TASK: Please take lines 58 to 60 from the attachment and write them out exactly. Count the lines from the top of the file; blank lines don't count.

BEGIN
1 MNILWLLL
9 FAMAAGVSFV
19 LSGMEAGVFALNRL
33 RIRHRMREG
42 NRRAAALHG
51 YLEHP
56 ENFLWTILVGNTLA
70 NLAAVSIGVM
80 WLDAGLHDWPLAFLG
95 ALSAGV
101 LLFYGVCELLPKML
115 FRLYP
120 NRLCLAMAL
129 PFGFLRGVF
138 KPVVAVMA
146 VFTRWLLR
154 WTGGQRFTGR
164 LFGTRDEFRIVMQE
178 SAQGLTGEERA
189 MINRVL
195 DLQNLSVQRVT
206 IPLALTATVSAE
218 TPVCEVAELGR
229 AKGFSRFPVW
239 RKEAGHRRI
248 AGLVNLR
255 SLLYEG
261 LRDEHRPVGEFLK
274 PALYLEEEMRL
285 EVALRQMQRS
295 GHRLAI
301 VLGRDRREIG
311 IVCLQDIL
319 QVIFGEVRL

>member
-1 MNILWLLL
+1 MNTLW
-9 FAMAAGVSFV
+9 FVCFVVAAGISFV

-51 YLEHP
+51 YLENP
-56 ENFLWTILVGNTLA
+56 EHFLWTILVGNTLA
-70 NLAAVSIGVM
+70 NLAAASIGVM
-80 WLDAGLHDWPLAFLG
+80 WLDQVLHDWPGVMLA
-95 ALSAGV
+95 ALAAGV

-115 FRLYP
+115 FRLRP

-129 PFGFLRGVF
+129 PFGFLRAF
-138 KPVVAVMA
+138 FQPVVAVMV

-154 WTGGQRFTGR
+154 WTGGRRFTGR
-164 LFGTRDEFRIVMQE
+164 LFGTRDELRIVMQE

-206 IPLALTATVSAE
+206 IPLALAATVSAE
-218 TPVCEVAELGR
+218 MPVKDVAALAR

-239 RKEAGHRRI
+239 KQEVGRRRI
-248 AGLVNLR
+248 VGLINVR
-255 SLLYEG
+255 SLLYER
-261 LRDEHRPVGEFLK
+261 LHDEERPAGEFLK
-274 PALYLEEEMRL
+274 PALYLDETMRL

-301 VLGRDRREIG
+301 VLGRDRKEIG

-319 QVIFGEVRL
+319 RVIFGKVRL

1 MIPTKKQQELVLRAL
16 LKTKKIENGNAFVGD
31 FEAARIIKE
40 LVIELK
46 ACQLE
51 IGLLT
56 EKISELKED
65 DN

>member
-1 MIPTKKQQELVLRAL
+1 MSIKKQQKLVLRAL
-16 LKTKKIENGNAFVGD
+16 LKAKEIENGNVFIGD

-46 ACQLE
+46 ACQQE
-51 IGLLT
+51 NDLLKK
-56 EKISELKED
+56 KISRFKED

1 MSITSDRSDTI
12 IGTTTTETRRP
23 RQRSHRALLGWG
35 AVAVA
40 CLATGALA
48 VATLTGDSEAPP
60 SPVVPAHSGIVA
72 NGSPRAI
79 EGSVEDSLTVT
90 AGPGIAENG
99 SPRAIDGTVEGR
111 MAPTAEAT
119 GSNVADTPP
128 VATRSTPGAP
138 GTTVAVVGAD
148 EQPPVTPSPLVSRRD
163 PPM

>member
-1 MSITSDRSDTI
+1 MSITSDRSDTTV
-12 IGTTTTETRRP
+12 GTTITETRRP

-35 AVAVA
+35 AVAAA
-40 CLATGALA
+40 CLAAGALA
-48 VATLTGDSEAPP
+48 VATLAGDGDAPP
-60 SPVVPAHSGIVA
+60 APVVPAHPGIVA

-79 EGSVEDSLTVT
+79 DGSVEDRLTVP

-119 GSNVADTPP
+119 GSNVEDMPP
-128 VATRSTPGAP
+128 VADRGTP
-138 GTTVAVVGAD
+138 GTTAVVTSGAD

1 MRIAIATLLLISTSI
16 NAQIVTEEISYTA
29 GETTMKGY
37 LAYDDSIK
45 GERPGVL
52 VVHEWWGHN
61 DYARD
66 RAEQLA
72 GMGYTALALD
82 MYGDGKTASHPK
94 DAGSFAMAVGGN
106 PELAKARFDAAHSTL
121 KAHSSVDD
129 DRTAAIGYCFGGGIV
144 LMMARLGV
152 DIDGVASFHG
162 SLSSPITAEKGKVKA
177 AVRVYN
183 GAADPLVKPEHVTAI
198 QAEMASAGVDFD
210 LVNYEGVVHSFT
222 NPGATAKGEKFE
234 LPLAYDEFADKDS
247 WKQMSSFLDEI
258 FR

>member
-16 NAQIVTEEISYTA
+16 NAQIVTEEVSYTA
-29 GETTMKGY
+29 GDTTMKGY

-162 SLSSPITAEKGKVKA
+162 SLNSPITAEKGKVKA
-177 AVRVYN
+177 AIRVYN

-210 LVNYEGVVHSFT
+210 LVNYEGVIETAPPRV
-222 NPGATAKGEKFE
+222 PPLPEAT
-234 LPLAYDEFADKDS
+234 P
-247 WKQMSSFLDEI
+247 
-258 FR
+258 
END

-164 LFGTRDEFRIVMQE
+164 LFGTRDELRIVMQE

-206 IPLALTATVSAE